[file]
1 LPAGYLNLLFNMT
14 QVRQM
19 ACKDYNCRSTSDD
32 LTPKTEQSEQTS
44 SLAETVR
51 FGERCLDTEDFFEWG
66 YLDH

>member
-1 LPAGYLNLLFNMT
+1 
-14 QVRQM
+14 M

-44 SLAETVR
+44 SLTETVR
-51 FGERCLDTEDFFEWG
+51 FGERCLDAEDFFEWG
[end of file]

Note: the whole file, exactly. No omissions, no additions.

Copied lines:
1 LPAGYLNLLFNMT
14 QVRQM
19 ACKDYNCRSTSDD
32 LTPKTEQSEQTS
44 SLAETVR
51 FGERCLDTEDFFEWG
66 YLDH

>member
-1 LPAGYLNLLFNMT
+1 
-14 QVRQM
+14 M

-44 SLAETVR
+44 SLTETVR
-51 FGERCLDTEDFFEWG
+51 FGERCLDAEDFFEWG